Lot’s happening, life is busy and I find that I spend the few moments for social networking leaving little bits on FaceBook instead of keeping this blog up to date. Still, I did want to take a moment to share this story with you.
Free Spirit is our resident Bald Eagle at Boyd Hill Nature Preserve where I spend a fair amount of time helping to take care of raptors that are in permanent captivity due to wing and or vision injuries. Spirit has been in captivity since she was four, following a venomous snake bite and she’s now an older gal, in her mid-twenties. Tuesday morning this past week she was discovered snagged on her perch, dangling and floundering. This is the same super luxe enclosure she’s been in for years so it was a terrible fluke; we have no idea how or why it happened.
Gabe, our lead volunteer (he gives new meaning to donating your time and talents) was there within minutes and our visiting vet specialist was close on his heels. Most of Tuesday she was in such a state, despite some sedation and pain relief, that she couldn’t be closely examined and Tuesday night she continued to be “shocky” at the vet’s. By Wednesday morning they got an x-ray and consulted with an eagle specialist in Alaska and Wednesday afternoon she had surgery to repair a broken leg. It was broken near the ankle and close to a nerve that services the foot so it was all pretty touch and go. Today, Friday, things are looking up and we are keeping our fingers crossed that this very special bird makes a good recovery.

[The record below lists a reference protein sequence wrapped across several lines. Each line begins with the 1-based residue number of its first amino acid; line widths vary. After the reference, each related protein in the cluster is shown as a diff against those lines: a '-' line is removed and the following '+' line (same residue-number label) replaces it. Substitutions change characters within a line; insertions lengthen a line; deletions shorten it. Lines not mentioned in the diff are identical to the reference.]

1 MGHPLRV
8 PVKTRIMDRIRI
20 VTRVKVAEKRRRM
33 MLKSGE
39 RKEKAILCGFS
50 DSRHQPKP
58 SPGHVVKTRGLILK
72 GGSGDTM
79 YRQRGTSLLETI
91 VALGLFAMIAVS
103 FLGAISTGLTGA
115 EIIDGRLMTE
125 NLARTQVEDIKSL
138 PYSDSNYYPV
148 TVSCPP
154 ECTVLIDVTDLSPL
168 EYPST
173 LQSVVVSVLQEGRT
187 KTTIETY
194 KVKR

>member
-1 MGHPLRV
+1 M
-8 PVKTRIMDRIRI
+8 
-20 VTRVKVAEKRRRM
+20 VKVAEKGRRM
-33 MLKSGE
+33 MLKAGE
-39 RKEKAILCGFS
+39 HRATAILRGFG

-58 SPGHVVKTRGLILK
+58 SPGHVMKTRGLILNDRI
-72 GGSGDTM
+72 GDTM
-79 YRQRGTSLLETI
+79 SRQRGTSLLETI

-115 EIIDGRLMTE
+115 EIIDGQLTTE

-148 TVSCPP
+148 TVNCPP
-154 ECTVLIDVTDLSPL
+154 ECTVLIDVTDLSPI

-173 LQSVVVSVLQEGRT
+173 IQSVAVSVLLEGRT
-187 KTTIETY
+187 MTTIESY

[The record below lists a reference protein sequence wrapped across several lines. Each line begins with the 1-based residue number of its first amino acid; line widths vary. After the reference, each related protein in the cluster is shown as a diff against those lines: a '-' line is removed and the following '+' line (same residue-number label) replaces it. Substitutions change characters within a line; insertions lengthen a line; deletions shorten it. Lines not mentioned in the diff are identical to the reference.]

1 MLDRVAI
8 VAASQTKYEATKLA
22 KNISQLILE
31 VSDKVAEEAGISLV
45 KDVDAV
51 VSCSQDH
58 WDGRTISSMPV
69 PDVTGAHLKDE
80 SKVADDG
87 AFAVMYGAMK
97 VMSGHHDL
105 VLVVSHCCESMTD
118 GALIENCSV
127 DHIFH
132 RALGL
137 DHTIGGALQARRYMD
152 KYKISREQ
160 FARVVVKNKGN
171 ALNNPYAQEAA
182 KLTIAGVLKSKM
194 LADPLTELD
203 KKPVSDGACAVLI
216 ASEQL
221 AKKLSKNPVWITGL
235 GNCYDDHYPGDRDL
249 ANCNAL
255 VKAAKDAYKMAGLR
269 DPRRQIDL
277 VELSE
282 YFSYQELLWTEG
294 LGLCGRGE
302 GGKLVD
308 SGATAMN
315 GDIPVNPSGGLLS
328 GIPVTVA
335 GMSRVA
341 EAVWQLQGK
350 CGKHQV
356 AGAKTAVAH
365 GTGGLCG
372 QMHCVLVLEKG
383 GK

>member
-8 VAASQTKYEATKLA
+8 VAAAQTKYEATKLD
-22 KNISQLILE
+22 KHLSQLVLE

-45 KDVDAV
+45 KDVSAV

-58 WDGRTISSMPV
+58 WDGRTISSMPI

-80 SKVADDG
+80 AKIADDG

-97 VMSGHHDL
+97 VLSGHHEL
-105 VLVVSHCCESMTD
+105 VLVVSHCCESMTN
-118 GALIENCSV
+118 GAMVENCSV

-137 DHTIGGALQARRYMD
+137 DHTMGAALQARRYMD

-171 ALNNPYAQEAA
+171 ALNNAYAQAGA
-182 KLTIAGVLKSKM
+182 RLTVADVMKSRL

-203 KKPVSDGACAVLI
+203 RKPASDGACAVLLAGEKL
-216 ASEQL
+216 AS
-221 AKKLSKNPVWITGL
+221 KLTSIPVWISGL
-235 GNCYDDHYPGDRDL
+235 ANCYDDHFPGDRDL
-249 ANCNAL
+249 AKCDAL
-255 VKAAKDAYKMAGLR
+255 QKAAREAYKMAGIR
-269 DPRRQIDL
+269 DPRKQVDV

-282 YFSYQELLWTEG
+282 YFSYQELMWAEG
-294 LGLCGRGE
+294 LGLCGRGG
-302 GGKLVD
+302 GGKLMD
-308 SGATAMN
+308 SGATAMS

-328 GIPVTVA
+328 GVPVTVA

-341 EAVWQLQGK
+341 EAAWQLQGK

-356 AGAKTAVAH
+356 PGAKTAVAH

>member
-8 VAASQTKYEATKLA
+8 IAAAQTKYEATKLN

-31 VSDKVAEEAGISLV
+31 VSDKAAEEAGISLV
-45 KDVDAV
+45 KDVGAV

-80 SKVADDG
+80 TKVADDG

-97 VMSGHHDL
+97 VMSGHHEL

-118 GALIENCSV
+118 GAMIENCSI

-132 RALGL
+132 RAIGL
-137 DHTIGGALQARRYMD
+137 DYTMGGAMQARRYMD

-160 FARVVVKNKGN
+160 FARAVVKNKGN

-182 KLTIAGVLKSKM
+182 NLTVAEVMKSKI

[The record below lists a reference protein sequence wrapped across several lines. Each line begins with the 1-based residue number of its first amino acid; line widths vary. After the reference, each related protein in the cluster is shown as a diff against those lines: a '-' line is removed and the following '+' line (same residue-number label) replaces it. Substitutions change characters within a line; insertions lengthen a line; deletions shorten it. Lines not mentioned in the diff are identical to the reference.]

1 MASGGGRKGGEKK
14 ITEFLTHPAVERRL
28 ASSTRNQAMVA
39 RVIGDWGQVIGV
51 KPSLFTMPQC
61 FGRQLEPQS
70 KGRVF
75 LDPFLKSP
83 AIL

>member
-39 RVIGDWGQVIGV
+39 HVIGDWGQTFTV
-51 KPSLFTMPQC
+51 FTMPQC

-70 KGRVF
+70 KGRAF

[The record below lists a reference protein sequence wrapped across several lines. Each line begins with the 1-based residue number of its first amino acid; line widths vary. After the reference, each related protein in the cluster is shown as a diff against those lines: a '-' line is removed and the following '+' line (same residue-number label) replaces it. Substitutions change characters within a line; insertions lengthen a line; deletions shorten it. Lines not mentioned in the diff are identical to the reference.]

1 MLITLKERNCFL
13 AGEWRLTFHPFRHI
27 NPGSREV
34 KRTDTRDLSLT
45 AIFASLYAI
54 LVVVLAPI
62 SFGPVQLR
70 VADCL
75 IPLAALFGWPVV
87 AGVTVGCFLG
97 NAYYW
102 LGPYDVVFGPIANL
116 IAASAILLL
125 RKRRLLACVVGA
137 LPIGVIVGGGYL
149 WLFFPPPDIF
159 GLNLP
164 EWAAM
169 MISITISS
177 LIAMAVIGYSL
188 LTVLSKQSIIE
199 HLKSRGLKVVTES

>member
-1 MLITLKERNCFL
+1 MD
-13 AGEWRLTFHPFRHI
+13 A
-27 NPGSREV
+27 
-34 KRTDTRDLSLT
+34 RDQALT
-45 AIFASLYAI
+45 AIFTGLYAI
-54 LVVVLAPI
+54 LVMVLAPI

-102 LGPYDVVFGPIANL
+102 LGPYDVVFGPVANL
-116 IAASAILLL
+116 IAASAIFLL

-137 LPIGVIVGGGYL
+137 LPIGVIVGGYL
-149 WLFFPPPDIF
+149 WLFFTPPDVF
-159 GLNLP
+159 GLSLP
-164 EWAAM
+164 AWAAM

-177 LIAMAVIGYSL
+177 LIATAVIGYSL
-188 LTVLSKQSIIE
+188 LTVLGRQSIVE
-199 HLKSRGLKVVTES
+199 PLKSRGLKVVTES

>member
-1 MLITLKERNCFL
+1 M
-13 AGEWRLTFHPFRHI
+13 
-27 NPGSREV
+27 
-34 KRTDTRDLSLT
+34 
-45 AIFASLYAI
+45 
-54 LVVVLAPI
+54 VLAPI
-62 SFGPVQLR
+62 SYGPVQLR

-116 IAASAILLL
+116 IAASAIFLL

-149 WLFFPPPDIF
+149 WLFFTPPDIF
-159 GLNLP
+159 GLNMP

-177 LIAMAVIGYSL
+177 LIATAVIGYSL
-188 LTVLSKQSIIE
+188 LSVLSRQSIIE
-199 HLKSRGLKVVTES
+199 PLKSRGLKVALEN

Spirit continues to mend, with a little more energy today. She spent a fair amount of time bouncing up and down on that leg. Dr. Janine Ciancioto, who did her surgery on Wednesday, came by again this evening to change the dressing and give her some more pain meds and antibiotics. She also gave her what looked like “Carnivore Ensure” via a tube feeding because Spirit doesn’t eat as well when crated. Hopefully there will be a break in the weather soon and she can get out into the new smaller aviary where she has fresh air and some freedom of movement but not enough room to get into trouble while her leg mends. Below, we get Spirit out of her crate and cover her head to calm her down. Any idea how strong a frightened eagle is?
The expression on Spirits face as she gets a shot puts me in mind of taking a small child to the pediatrician. You wish that you could help her understand that all of this manhandling is in her best interests.
Dr. Ciancioto inspects the incision and changes Spirit’s dressing. Her foot is still swollen but looks clean.
This wonderful creature is still not out of the woods, but we’re encouraged thus far. She certainly showed her strength today, struggling against us. She used the injured foot to grab on to the glove today in the midst of things and that was a great sign since a part of the surgery included a tendon repair. I’ll keep you posted.
Have a great weekend. Try to avoid buying too many appliances on President’s Day.